This novel is a first for Leah Weiss. You’d never know it. Her words flow like syrup warmed in the sun. I felt like I was there on the mountain, hiding on a tree limb, spying on each character and watching the next person come round the bend.
There are some mean people in this story. Weiss doesn’t just let us hate them, though, and leave it at that. Oh no, some of them get a whole chapter to tell their part of the story and their experience of life on the mountain. By the time they’re through, we see the world through their eyes and get why they’re so hateful. There are no simple answers and no clear-cut ‘who’s right’ and ‘who’s wrong’ to this novel. If you’re looking for that, find a different book. But I suggest you decide to just take it all in and be carried along by Weiss’ lyrical story telling and her very human characters.
I put this title on my Best of 2017 list. Watch for all our staff year-end ‘Best of’ suggestions online soon. In the meanwhile, come down to Central and check out the Best of 2017 physical display for some great reading ideas.
Little Monster wants to be in a scary story, but finds the dark forest, spooky house, and creepy witch too scary. He doesn't want to be scared. He wants to do the scaring. However, that doesn't work out as planned. The comical back and forth between a narrator and Little Monster makes Sean Taylor's I Want to Be in a Scary Story a great read aloud.
Pat Mora teamed up
with her daughter, Libby Martinez, to
write I Pledge Allegiance. It’s about
a young Libby’s great aunt, Lobo (lobo means wolf in Spanish). Lobo will say
the Pledge Allegiance and become a citizen soon and everyone is excited about
it, especially Libby. Libby will lead her class in the pledge also so they
Cute story! Read it and enjoy!
The winners of this year's National Book Awards were announced in a ceremony in New York last night.
Sing, Unburied, Sing by Jesmyn Ward
The Future Is History: How Totalitarianism Reclaimed Russia by Masha Gessen
Half-light: Collected Poems 1965-2016 by Frank Bidart
Young People's Literature:
Far from the Tree by Robin Benway
You can check out all the winners at KPL.
Novelist Jonathan Lethem’s new book of short essays, reviews, introductions, and a hilarious, imagined interview between the filmmaker Spike Jonze and one of Lethem’s fictional characters, More Alive and Less Lonely: On Books and Writers will appeal to those who enjoy Lethem’s spirited, polygonal criticism and literary ephemera. Lethem’s enthusiasm for delving into the essence of the books and writers that have moved him over the years is infectious from the first essay onward and will inspire readers to seek out the authors and books discussed. His reflexive, stylistic musings, collected over the course of a decade, engage with both the canon (Kafka, Melville, Dickens) and the lesser known (Steven Millhauser, Vivian Gornick, Thomas Berger), the long ago, dead authors (Bernard Malamud and Philip K. Dick) and those still working and alive (Philip Roth, Lorrie Moore, Kazuo Ishiguro).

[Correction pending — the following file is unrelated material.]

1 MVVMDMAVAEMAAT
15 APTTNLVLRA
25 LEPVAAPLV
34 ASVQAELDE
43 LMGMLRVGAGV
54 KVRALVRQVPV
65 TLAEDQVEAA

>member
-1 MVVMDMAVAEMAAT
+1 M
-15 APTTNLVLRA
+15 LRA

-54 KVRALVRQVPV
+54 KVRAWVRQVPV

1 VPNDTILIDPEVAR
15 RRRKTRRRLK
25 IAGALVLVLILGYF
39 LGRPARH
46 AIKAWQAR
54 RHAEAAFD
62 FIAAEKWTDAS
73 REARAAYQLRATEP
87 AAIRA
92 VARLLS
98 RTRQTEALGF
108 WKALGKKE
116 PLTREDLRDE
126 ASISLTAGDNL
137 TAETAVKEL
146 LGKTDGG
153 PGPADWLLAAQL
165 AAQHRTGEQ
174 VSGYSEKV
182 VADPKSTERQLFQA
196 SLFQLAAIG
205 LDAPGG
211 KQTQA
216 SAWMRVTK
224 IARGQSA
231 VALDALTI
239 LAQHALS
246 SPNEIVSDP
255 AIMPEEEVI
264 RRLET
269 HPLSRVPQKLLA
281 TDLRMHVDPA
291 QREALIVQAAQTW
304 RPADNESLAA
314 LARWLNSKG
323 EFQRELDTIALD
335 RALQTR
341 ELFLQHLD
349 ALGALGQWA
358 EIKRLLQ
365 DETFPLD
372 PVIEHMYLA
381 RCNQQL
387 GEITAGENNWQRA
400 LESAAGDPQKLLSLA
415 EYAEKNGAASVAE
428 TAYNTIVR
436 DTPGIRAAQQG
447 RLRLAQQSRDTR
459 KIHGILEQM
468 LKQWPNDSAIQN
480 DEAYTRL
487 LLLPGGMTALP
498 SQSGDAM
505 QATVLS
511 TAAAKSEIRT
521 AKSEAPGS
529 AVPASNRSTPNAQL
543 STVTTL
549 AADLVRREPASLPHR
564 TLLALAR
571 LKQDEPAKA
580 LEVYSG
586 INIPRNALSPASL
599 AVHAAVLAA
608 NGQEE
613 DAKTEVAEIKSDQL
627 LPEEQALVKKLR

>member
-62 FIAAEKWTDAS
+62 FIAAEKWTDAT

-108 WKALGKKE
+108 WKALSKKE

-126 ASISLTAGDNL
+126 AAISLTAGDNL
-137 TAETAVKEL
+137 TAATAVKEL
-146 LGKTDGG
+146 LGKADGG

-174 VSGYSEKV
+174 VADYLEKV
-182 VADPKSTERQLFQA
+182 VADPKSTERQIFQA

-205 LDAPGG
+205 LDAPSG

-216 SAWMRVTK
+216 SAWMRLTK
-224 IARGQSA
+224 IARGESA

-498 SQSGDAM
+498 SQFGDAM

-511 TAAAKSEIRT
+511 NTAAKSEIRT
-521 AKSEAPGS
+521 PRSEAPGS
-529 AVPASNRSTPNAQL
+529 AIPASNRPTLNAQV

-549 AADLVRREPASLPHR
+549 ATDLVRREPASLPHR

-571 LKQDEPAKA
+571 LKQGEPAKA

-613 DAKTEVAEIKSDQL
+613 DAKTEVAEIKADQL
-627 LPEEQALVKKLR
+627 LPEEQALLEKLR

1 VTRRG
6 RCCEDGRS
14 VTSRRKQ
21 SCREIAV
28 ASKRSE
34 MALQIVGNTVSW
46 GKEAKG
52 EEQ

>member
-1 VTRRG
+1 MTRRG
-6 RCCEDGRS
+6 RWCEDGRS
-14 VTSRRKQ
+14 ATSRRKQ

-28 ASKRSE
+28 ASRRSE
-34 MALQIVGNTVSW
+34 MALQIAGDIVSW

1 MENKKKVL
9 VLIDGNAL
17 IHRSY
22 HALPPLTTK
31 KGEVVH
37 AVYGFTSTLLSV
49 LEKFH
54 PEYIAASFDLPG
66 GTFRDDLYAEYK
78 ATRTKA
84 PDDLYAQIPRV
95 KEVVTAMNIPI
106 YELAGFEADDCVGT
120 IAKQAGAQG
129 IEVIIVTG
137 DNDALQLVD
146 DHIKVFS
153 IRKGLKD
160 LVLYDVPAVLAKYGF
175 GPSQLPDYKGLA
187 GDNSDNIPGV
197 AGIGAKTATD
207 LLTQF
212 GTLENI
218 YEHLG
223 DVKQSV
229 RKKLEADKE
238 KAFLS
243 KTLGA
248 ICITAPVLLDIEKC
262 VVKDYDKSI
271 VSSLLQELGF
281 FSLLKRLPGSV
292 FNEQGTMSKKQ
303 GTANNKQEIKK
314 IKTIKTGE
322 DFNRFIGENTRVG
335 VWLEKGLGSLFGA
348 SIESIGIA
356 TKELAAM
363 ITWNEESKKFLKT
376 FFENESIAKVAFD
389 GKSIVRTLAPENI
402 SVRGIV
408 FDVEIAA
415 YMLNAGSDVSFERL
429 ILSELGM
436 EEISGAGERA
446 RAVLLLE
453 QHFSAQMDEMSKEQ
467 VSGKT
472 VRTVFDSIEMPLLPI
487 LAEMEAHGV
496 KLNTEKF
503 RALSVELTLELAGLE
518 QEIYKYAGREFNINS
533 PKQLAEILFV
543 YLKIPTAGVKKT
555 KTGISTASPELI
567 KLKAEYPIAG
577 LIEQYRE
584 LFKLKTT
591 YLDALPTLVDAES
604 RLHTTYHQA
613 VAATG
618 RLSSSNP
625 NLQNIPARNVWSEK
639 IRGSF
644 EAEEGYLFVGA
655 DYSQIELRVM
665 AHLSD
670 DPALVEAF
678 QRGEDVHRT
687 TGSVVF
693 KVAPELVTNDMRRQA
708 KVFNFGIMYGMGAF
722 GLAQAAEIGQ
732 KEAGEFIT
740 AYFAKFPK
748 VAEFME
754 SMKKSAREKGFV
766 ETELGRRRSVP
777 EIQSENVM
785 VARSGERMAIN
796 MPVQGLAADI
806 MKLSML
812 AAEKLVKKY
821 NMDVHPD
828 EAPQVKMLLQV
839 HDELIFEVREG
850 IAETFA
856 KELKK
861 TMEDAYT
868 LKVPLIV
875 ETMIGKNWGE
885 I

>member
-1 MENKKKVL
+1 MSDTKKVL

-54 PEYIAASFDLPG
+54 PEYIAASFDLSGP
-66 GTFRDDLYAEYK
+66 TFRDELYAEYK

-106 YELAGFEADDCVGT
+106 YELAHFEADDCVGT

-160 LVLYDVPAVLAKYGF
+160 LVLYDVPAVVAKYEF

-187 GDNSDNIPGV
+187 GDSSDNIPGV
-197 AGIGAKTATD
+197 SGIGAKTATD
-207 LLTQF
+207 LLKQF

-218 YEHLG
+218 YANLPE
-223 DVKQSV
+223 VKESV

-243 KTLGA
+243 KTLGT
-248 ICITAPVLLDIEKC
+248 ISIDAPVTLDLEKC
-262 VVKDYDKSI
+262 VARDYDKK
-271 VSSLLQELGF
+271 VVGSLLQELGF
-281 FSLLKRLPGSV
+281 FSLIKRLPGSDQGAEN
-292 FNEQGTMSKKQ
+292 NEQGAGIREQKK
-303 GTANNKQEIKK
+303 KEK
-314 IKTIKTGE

I love science fiction. I love the sleek
spaceships and visiting other worlds. I love imagining how current trends may impact future society. But the stories being told in this genre
are so limited. Think of the last science fiction movie
you saw, or saw advertised. Who was the main character? Was it a man? Did he
have blue eyes? Was his name Chris? Yeah, I thought so. Why is it that when we
get the chance to travel off planet, we’re always stuck with the same guy who
can only classify aliens into two categories: the ones who look like
supermodels in tight spandex, and the ones who don’t?
There are so many aspects of space travel that have yet to
be explored, and stories that can only be explored by people who aren’t Chris.
That is why Binti by Nnedi Okorafor
is so refreshing. Binti is the story of
a girl from the Himba tribe in northern Namibia. She sneaks off in the night to
catch a ride on the spaceship heading off to Oomza University, where she’s been
accepted to complete her studies. Her plans are violently interrupted when
aliens board and attack the ship.
Coming in at a succinct 97 pages, this story is gripping and
fast paced. It is the mark of a master to guide the reader from point A to point
B with no excess frills, or empty exposition. To pull that off in science fiction, a genre known for
elaborate world building and description is incredible. Winner of the Hugo Award,
the Nebula Award, and finalists for many others, this is one space adventure
you do not want to miss.